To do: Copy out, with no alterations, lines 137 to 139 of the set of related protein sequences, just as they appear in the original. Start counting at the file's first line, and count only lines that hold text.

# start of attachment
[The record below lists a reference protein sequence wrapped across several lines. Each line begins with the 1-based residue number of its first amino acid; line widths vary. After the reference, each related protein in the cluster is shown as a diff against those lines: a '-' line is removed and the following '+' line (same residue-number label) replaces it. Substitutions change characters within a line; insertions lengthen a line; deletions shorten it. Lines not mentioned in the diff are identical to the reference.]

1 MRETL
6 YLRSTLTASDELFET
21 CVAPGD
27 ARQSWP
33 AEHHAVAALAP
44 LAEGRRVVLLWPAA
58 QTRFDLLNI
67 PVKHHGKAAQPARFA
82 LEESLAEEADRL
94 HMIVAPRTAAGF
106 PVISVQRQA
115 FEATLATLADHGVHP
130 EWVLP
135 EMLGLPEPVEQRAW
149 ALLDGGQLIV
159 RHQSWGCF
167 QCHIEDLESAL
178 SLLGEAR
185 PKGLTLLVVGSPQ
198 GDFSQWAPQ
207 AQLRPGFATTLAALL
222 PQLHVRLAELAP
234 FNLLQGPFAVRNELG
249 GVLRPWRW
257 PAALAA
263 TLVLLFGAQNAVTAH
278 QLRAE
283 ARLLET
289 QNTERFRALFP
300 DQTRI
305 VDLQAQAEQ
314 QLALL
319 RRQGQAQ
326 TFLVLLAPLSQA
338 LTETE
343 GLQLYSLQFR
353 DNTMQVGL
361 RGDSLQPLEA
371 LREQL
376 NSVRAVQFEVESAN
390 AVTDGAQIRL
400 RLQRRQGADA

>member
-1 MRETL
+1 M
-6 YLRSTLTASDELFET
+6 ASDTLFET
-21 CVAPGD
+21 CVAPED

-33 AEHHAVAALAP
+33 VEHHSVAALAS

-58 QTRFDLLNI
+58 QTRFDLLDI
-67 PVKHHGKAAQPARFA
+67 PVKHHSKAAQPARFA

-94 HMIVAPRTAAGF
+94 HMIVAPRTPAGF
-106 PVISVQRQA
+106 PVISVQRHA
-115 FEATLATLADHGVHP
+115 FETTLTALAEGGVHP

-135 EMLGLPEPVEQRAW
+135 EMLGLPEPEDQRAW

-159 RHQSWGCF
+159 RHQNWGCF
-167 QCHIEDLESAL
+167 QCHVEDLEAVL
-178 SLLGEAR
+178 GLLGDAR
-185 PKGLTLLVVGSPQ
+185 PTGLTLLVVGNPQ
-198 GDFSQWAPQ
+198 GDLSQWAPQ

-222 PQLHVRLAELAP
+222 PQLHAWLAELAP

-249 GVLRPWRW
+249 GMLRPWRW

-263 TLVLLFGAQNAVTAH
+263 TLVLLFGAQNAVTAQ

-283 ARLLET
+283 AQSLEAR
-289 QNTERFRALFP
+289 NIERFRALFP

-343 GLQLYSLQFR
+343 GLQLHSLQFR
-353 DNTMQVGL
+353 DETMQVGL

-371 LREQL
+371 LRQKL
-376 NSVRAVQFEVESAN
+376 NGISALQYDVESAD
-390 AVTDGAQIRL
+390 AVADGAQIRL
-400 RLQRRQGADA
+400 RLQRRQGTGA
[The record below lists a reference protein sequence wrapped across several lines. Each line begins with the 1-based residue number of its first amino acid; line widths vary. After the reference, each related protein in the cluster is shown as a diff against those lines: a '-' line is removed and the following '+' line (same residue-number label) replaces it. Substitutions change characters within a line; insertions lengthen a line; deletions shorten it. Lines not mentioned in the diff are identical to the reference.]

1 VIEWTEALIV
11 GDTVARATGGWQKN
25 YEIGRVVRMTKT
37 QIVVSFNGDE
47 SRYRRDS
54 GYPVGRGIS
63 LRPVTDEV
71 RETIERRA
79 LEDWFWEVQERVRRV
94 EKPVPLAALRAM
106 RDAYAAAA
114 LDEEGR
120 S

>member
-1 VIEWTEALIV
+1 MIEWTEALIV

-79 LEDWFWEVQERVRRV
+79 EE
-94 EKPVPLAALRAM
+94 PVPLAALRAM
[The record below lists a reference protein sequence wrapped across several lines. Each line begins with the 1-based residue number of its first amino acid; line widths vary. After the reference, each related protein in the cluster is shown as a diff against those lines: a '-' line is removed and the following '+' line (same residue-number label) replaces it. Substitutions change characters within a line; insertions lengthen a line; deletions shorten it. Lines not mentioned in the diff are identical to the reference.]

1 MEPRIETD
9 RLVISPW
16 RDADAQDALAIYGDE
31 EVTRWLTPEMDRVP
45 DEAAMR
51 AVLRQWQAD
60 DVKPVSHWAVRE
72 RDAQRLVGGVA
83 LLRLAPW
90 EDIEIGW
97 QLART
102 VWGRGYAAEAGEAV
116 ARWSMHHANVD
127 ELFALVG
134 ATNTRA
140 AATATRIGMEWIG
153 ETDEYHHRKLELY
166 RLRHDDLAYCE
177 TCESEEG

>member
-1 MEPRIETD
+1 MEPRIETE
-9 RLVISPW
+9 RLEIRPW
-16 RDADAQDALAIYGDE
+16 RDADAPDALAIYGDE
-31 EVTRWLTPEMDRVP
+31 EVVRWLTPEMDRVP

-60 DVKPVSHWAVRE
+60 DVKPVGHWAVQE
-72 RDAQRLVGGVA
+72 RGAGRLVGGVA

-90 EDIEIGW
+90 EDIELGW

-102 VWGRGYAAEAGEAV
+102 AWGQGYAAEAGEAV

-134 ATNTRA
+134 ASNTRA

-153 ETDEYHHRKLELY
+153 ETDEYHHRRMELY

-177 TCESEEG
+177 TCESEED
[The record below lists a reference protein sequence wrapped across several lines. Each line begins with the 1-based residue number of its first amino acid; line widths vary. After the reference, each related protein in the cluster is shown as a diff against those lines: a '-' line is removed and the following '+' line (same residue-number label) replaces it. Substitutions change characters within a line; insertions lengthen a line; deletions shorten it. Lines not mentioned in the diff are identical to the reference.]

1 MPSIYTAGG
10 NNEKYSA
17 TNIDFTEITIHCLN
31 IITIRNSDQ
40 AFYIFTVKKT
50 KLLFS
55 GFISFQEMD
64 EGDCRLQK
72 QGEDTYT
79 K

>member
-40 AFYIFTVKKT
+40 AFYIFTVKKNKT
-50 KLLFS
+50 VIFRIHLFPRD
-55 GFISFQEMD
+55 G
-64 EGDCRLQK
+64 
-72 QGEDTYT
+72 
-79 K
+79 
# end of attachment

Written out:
177 TCESEEG

>member
-1 MEPRIETD